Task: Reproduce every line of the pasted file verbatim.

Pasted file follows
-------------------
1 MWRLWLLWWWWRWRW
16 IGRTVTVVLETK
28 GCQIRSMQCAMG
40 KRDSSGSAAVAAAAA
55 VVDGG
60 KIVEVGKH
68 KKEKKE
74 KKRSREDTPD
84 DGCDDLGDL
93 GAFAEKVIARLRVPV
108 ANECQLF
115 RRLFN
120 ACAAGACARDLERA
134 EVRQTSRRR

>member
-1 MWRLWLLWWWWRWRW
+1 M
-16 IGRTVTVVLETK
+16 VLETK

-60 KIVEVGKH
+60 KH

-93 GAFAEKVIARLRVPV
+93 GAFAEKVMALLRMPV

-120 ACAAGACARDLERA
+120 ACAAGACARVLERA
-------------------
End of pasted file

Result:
1 MWRLWLLWWWWRWRW
16 IGRTVTVVLETK
28 GCQIRSMQCAMG
40 KRDSSGSAAVAAAAA
55 VVDGG
60 KIVEVGKH
68 KKEKKE
74 KKRSREDTPD
84 DGCDDLGDL
93 GAFAEKVIARLRVPV
108 ANECQLF
115 RRLFN
120 ACAAGACARDLERA
134 EVRQTSRRR

>member
-1 MWRLWLLWWWWRWRW
+1 M
-16 IGRTVTVVLETK
+16 VLETK

-60 KIVEVGKH
+60 KH

-93 GAFAEKVIARLRVPV
+93 GAFAEKVMALLRMPV

-120 ACAAGACARDLERA
+120 ACAAGACARVLERA